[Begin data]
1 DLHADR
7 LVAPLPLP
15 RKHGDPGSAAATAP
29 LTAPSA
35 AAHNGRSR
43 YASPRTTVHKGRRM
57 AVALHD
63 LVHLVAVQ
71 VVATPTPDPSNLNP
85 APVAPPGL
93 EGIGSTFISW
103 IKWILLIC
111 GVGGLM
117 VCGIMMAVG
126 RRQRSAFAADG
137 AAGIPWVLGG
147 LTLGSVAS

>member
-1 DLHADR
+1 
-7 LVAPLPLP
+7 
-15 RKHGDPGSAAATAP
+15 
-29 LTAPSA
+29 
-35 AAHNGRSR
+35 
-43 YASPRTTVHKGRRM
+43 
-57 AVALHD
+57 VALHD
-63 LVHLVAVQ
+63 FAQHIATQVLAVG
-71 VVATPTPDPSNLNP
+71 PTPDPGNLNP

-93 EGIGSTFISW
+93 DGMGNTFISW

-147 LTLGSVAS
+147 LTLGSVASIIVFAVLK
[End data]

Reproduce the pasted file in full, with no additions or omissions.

1 DLHADR
7 LVAPLPLP
15 RKHGDPGSAAATAP
29 LTAPSA
35 AAHNGRSR
43 YASPRTTVHKGRRM
57 AVALHD
63 LVHLVAVQ
71 VVATPTPDPSNLNP
85 APVAPPGL
93 EGIGSTFISW
103 IKWILLIC
111 GVGGLM
117 VCGIMMAVG
126 RRQRSAFAADG
137 AAGIPWVLGG
147 LTLGSVAS

>member
-1 DLHADR
+1 
-7 LVAPLPLP
+7 
-15 RKHGDPGSAAATAP
+15 
-29 LTAPSA
+29 
-35 AAHNGRSR
+35 
-43 YASPRTTVHKGRRM
+43 
-57 AVALHD
+57 VALHD
-63 LVHLVAVQ
+63 FAQHIATQVLAVG
-71 VVATPTPDPSNLNP
+71 PTPDPGNLNP

-93 EGIGSTFISW
+93 DGMGNTFISW

-147 LTLGSVAS
+147 LTLGSVASIIVFAVLK